Europe can be viewed as a front-runner in the transition toward low- and zero-emission off-highway machinery. But why is this the case? There aren’t any technical advantages—many of the companies in the market are international—nor is there any significant difference in how the machines are used in Europe versus the rest of the world. The difference, to date, lies in the policy response of certain countries in Europe and how this in interacting with the R&D efforts of original equipment manufacturers (OEMs) and suppliers in that region.
Interact Analysis forecasts that the Europe, Middle East and Africa (EMEA) region will have a penetration rate of battery-electric excavators that is double that of North America in 2030—12% compared to 6%. Looking only at Western and Northern Europe, that figure could be three or four times that of North America.
Public & Private Partnerships
The Big Buyers for Climate and Environment is a European Commission program run by ICLEI and Eurocities. The aim of the project is to encourage the adoption of sustainable technologies by supporting major public and government purchasing teams to buy those technologies. The Big Buyers program has supported a working group on zero emission construction sites across Europe. Examples include:
- Oslo has committed to ensuring that all public construction sites are zero-emission by 2025, and that all construction sites in the city are zero-emission by 2030. Fossil-free works has been a minimum requirement for public construction procurement in the city since 2017. Overall, Oslo has a target of reducing carbon dioxide emissions by 95% by 2030, compared to 2009 levels.
- All public construction sites in Copenhagen must be carbon neutral by 2030. The city’s own substantial fleet of off-road mobile machinery must be fossil-free by 2025. Work has begun on a series of civil works and construction projects in the city, where all machines up to 2.5 tons must be electric, and machines above that size should preferably operate on either electric or biofuels.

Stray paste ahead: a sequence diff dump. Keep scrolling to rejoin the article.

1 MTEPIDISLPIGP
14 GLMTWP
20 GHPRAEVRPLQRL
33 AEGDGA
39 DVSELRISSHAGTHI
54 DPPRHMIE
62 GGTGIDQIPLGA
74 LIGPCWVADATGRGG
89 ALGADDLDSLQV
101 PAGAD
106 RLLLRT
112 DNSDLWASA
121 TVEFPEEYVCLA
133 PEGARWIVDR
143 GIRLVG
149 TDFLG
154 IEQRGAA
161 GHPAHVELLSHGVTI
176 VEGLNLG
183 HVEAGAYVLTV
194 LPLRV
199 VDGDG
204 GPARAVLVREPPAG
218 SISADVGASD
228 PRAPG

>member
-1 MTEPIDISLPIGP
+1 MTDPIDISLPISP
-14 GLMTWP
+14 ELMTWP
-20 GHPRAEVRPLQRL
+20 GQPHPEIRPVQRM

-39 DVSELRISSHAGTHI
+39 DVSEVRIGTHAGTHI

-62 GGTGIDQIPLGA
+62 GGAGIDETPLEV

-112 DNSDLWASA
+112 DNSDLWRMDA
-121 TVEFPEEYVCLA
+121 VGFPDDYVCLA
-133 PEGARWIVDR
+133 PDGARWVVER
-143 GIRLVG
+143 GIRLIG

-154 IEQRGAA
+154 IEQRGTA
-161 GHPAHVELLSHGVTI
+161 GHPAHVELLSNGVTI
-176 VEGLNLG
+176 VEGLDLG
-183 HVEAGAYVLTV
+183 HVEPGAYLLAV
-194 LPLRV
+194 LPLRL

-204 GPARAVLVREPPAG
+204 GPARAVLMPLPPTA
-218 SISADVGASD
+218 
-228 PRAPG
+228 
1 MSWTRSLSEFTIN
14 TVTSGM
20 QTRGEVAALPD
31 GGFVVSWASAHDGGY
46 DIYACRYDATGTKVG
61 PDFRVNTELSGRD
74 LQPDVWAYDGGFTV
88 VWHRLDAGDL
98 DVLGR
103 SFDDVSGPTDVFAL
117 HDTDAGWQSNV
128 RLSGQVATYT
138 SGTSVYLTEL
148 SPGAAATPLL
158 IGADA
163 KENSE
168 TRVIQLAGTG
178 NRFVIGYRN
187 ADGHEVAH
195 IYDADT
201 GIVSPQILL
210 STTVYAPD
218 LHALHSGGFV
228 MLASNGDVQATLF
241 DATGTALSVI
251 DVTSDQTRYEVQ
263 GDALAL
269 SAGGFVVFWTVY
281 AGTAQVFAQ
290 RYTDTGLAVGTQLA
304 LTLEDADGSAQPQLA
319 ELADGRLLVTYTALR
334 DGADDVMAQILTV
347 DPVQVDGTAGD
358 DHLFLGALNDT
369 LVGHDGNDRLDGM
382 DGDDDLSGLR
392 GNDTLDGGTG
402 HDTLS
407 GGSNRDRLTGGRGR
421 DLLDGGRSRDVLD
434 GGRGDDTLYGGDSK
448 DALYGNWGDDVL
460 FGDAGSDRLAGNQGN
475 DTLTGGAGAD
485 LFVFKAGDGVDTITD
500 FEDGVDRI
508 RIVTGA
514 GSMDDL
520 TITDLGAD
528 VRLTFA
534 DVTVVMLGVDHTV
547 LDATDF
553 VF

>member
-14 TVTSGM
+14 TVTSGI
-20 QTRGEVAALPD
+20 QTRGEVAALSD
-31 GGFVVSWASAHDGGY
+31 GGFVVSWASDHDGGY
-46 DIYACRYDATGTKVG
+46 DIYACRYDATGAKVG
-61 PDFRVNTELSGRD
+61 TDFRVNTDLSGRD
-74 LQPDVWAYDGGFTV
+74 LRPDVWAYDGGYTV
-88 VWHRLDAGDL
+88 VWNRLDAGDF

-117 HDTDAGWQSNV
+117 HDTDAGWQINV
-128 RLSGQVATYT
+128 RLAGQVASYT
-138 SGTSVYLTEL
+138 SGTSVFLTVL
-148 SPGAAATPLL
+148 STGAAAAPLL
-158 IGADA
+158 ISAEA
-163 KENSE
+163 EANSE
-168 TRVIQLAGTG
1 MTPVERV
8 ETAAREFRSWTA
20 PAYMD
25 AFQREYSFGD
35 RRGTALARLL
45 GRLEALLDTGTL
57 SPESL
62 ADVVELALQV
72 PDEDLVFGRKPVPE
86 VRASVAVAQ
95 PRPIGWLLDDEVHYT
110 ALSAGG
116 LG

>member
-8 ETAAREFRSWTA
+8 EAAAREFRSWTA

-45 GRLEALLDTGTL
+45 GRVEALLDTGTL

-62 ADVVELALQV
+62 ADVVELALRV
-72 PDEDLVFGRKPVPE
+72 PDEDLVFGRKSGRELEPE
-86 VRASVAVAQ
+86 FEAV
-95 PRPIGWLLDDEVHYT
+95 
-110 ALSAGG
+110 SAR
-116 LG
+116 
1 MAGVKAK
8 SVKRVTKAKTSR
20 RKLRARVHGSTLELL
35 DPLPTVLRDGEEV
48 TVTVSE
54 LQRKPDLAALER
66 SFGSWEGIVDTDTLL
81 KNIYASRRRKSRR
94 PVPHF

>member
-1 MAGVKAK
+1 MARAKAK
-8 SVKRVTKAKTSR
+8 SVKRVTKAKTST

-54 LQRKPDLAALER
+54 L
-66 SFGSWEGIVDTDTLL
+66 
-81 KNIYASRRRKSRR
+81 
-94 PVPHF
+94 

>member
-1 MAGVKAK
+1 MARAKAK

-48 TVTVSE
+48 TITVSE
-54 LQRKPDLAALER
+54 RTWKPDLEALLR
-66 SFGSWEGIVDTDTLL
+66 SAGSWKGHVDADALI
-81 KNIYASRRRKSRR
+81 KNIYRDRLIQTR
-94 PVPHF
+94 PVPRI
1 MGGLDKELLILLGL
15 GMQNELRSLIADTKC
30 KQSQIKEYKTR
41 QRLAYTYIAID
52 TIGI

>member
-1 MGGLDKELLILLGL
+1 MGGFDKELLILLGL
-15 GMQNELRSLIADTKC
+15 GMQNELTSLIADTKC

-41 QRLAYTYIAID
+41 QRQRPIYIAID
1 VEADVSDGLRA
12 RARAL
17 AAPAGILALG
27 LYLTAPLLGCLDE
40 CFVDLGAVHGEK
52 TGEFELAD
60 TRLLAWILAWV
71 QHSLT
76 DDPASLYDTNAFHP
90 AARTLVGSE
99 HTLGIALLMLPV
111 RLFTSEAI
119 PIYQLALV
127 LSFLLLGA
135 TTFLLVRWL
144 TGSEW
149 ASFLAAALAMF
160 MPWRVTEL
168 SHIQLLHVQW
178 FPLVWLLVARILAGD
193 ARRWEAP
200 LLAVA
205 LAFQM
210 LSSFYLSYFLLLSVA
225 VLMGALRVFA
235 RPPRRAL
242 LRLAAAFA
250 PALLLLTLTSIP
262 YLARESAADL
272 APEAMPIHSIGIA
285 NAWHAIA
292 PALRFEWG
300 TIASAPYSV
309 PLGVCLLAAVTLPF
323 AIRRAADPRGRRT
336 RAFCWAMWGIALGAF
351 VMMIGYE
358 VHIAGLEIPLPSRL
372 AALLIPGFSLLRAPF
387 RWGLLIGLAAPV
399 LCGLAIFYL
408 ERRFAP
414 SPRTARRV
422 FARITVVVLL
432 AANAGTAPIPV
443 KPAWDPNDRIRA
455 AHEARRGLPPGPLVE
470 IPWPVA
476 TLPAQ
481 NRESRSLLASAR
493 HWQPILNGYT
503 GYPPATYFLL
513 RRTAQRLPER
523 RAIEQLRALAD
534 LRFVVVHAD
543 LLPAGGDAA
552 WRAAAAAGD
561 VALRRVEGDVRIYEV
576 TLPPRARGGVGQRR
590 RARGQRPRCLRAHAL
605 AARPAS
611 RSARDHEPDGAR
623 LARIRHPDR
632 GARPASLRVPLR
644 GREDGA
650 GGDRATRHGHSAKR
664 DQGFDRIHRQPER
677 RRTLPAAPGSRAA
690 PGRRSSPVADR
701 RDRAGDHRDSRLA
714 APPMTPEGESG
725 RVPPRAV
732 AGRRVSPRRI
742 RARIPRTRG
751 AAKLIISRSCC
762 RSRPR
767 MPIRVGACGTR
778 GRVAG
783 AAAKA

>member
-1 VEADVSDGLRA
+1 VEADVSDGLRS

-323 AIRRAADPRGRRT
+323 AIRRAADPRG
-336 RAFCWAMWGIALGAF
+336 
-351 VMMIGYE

- Helsinki is striving to become carbon neutral by 2035. In line with the Finnish green deal, all public construction sites should be 100% fossil-free by 2025. By the end of 2030, this will be extended to include machinery and heavy vehicles that travel to and from sites. In addition, the city made the decision that all new infrastructure sites and roadworks will be fossil-free and low-emission. The value of construction contracts affected by these initiatives was approximately €143 million in 2021.
Specific “mega-projects” are also driving a shift toward the use of low- and zero-emission equipment in Europe. High-speed rail 2 (HS2), which is a major U.K. project to create a high-speed rail network from London to Birmingham, has a roadmap toward net zero. HS2 has announced that the project aims to be net-zero carbon from 2035, with the target of achieving its first diesel-free construction site in 2022, and all its construction sites being diesel-free by 2029.
Innovations on its first diesel-free site include one of the U.K.’s first 160-tonne, emission-free fully electric crawler cranes, the use of biofuels (hydrotreated vegetable oil) to power plant and machinery on site, an electric compressor, and access to main power on a 100% renewable energy tariff.